Click Flash to proceed and wait while the SD card is formatted and the Raspbian OS is installed. When you’re done, close Etcher, then safely eject the SD card.

Insert it in your Raspberry Pi, boot up and enjoy all the new features of Raspbian! Wondering what to do next? Check our list of the best Raspberry Pi projects 26 Awesome Uses for a Raspberry Pi Which Raspberry Pi project should you start with? Here's our roundup of the best Raspberry Pi uses and projects around! Read More !

How to Install Raspbian OS With NOOBS (Easier)

Getting to grips with image files and writing to microSD cards can be a bit challenging. Fortunately, there is an alternative that doesn’t require you to install additional software. Instead, you simply copy the installer to your SD card.

Raspberry Pi NOOBS software

This is NOOBS (New Out Of the Box Software), designed to make installing operating systems on your Raspberry Pi easier. Better still, it supports installation of multiple OSs, potentially giving you a choice of:

  • Ubuntu MATE
  • OSMC
  • Windows 10 IoT Core
  • Raspbian and Raspbian Lite
  • …and many more

To get started, download NOOBS from the Raspberry Pi website. You have a choice of the offline version, or NOOBS Lite, which requires an internet connection.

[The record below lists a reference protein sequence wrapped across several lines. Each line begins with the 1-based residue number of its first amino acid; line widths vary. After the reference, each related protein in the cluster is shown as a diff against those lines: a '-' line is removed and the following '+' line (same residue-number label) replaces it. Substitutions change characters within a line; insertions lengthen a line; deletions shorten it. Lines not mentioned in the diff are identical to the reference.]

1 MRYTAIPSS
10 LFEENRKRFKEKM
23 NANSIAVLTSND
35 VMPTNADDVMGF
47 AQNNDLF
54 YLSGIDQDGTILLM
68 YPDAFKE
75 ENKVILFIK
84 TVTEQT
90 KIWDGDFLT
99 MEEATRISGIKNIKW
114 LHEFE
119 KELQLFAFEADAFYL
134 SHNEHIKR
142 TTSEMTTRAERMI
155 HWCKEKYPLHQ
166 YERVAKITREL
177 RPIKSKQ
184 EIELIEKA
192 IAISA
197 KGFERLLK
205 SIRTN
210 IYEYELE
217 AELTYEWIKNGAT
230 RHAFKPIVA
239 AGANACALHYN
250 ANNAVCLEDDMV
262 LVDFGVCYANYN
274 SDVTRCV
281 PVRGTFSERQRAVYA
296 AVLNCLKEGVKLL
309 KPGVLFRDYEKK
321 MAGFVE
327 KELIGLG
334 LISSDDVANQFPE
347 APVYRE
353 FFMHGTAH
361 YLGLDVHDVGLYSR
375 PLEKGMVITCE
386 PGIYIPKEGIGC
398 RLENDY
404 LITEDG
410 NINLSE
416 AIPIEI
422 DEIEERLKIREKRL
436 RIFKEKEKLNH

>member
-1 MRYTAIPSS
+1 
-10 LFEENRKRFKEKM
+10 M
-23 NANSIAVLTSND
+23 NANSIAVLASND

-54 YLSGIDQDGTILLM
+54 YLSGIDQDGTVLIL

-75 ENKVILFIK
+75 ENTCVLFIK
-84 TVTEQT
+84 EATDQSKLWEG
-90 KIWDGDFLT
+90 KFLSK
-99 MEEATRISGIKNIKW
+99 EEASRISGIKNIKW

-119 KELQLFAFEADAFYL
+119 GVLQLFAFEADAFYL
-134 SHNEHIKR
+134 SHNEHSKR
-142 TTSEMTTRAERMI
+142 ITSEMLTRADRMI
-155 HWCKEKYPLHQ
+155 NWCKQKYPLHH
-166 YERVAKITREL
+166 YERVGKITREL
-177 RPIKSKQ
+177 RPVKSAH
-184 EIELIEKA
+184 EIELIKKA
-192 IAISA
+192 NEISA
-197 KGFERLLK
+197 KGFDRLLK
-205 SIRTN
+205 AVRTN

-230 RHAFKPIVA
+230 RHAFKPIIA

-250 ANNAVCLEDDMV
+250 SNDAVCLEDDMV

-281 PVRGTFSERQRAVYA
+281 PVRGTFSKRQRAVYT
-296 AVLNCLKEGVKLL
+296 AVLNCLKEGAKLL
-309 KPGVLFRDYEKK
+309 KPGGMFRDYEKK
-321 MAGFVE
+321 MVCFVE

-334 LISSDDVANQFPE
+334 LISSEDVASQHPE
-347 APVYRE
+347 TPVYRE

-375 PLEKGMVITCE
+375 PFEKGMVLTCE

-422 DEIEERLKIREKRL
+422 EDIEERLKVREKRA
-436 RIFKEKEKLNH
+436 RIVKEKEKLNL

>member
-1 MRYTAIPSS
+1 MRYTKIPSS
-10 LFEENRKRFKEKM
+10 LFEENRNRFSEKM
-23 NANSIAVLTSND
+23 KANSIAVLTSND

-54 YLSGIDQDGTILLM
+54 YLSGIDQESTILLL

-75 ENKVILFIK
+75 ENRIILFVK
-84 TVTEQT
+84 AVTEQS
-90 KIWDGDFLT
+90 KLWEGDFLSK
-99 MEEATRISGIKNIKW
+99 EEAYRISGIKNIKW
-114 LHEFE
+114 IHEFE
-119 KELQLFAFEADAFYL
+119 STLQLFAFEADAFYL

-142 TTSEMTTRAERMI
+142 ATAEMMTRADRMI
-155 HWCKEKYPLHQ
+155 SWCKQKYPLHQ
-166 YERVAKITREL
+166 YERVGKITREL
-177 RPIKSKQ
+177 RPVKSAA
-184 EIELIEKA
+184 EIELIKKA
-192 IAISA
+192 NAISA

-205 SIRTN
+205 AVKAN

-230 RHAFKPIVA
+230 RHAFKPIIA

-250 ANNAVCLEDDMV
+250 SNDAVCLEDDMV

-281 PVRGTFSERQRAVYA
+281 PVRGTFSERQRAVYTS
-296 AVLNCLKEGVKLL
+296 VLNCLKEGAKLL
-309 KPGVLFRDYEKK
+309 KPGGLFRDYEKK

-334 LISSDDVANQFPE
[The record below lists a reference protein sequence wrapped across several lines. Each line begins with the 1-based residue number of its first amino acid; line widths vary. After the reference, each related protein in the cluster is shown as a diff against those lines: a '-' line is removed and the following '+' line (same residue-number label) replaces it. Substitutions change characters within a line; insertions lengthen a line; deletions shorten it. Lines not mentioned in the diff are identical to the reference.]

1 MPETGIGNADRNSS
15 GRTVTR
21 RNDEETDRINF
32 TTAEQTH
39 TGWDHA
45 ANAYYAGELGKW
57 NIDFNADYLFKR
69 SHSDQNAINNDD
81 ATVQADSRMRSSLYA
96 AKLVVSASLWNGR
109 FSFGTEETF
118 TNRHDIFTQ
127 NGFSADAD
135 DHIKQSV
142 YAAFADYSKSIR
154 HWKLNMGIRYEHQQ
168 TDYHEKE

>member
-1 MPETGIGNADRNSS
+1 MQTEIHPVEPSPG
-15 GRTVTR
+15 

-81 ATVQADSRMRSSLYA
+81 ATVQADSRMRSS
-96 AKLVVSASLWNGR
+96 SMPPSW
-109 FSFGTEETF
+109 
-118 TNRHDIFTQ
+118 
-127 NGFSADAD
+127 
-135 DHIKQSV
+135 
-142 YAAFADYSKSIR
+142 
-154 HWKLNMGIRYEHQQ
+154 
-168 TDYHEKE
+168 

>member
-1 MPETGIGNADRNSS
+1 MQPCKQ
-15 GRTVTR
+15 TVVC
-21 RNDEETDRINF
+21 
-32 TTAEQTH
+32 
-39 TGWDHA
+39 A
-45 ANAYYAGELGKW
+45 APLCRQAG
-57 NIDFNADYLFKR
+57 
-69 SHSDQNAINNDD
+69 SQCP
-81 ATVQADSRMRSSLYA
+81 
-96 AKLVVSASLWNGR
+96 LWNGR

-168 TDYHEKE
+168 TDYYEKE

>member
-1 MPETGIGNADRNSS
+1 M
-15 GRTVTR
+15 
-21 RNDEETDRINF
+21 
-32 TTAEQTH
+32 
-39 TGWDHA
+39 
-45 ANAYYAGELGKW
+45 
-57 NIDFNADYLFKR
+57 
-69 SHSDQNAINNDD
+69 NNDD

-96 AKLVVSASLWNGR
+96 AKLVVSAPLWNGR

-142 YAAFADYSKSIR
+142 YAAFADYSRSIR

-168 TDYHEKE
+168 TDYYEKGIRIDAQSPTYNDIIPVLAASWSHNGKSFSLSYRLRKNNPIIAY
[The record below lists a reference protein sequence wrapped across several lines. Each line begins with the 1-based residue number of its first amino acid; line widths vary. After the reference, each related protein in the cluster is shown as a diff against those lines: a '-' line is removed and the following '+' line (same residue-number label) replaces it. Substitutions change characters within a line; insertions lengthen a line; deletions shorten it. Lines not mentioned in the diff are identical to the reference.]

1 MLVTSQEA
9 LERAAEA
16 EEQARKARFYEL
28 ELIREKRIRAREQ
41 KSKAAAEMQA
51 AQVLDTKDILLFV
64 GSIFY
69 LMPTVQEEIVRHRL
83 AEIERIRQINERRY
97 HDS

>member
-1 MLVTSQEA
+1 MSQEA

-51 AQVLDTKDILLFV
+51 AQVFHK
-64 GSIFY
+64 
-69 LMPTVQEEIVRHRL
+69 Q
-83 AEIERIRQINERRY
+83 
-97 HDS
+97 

Whichever you choose, once downloaded, you simply need to unzip the contents, and copy to a formatted SD card. Once this is done, safely remove the card, insert it in a powered-off Raspberry Pi, and power it up. A few moments later, you’ll see the NOOBS menu, where you can select Raspbian to be installed.


An alternative to NOOBS is BerryBoot. Both fulfil similar purposes—check our NOOBS vs. BerryBoot NOOBS vs. BerryBoot: Which Is Best for Installing a Raspberry Pi OS? Want to install a Raspberry Pi operating system without messing around with image files and SD card writing programs? It's easy with NOOBS and BerryBoot... but which option is best? Read More comparison to decide which is best for you.

You Can Even Install Raspbian to a USB Drive

Want to run the latest Raspbian Stretch from your USB drive instead of an SD card? This is possible if you own a Raspberry Pi 3 or later. These devices allow you to copy the operating system to a connected USB device. Perhaps a USB flash device, or a HDD, or even an SSD.